Increased awareness could arrest ugly diabetes trends

I is almost three months now since Jonathan Sigauke (24) was diagnosed with diabetes mellitus type 1, yet he still has not come to terms with the thought of living with the non-communicable disease (NCD).

BY KENNEDY NYAVAYA

The thought that diabetes is a chronic illness fills Sigauke with fear and uncertainty about the future.

If he could turn back the hands of time, the young carpenter would have a lifestyle shift in terms of his diet, but this is rather too late and his only shot at life now is about adapting to the new reality.

“Not even the doctors were sure what could have caused this problem and it could be my past occasional drinking habits or the love for sweet things, but all that matters now is that I have to live longer,” Sigauke said.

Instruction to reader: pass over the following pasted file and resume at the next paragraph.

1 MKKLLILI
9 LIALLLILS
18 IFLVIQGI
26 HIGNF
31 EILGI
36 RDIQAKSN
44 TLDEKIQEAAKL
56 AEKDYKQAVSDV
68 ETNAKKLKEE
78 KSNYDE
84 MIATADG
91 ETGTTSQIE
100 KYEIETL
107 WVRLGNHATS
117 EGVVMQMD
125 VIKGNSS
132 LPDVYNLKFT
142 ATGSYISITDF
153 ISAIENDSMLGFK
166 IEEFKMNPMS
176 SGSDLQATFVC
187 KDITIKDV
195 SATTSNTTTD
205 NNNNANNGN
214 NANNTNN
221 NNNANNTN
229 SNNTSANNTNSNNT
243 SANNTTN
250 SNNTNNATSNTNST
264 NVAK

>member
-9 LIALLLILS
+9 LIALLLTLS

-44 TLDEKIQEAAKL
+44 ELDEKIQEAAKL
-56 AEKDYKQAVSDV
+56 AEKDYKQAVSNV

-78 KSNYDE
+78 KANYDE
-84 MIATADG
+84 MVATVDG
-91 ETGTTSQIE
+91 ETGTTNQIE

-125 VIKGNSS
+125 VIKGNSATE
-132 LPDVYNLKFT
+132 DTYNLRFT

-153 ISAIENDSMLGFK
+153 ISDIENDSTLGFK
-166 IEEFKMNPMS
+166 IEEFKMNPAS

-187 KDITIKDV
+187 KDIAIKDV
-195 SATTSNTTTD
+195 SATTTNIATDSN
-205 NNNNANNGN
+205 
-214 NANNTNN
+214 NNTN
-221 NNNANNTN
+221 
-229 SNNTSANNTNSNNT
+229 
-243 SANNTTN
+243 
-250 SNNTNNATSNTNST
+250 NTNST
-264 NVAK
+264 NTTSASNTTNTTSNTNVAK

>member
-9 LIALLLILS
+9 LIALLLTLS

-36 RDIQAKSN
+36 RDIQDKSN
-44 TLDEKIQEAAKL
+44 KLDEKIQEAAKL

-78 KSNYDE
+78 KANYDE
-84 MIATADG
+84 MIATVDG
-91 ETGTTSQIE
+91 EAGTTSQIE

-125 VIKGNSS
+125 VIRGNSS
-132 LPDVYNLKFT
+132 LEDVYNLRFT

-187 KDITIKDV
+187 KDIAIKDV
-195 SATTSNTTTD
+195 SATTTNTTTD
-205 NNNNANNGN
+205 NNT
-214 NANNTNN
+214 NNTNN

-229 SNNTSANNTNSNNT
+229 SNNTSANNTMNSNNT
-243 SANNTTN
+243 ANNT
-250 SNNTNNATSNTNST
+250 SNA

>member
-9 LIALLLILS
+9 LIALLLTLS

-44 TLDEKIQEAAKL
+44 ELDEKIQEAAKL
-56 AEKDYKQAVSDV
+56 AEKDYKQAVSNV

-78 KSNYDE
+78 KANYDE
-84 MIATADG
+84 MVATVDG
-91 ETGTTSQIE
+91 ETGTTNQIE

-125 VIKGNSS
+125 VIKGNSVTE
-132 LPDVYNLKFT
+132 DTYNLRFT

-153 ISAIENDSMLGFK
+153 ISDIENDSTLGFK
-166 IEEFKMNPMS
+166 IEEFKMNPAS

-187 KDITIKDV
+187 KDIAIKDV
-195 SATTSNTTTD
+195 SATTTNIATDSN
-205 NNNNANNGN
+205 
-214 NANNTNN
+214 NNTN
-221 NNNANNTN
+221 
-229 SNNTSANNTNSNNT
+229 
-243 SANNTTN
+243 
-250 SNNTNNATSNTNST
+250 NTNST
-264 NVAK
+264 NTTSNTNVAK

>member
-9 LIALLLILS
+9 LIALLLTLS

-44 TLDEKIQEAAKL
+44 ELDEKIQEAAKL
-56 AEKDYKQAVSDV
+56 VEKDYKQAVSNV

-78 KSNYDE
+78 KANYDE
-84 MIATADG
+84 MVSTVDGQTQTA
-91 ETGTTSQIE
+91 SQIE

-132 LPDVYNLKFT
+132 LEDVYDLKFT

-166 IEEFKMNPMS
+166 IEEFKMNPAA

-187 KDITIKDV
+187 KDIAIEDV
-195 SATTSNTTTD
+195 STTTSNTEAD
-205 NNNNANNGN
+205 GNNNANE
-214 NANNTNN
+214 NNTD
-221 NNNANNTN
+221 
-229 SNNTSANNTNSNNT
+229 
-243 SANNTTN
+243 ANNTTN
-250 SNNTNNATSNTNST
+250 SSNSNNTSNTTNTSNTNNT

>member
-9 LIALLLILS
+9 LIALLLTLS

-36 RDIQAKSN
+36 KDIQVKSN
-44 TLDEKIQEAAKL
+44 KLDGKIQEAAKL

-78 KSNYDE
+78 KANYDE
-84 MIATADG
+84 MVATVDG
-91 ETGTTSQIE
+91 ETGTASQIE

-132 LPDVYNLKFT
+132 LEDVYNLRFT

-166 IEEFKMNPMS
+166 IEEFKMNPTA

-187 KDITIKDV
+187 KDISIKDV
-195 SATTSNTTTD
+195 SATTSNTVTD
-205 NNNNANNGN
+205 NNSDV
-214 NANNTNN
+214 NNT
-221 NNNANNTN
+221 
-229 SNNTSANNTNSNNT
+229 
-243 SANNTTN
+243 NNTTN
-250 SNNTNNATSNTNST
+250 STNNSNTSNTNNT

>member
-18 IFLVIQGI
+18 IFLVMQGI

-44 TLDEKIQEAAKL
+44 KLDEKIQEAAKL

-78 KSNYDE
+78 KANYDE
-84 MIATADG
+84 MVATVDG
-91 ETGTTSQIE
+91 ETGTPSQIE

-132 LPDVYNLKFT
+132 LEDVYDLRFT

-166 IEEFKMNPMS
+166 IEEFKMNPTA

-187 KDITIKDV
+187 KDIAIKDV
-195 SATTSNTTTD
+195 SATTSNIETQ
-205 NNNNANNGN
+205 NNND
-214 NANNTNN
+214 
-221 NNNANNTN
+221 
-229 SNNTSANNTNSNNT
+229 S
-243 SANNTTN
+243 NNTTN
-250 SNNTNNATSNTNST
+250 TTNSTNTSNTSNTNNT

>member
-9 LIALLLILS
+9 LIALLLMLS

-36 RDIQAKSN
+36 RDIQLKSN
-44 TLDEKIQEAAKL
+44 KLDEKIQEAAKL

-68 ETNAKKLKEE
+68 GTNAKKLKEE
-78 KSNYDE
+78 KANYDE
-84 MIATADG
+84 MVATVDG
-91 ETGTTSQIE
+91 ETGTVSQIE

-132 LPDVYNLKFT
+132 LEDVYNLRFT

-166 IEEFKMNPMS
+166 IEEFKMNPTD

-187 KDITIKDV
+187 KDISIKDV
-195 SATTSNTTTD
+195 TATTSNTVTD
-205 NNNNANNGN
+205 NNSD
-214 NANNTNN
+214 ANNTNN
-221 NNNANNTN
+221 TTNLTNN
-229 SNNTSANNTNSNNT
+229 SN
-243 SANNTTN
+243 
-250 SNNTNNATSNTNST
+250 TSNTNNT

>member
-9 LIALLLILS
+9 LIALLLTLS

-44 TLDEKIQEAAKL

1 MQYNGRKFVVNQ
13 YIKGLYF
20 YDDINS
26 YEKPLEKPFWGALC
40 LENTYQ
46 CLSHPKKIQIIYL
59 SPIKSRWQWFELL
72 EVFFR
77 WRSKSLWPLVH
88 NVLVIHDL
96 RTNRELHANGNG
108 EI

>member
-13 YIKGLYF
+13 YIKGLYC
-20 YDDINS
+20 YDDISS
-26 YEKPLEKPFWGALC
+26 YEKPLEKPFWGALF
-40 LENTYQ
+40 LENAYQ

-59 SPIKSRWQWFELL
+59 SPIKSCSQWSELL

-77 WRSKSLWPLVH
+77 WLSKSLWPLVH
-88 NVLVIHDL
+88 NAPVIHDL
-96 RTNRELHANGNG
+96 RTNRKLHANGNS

His new diet is now limited to mostly vegan, non-sweet and lesser carbohydrates, fats and protein. And he had to give up smoking and drinking.

“I am lucky to have visited the hospital early before the, disease became extreme, otherwise I could have suffered complications like loss of eyesight or leg amputation as a result of this illness,” Sigauke said.

He added that rapid weight loss prompted him to visit the hospital.

While he was fortunate to go to hospital before a sudden collapse as is the case with other unknowing patients, it is reported an alarming 50% of those suffering from the disease are not aware of their condition and risk a tragic revelation.

For Sigauke, the greatest tragedy would have been having his limb cut off, kidney failure or going blind and each time such thoughts pass his mind he gets restless.

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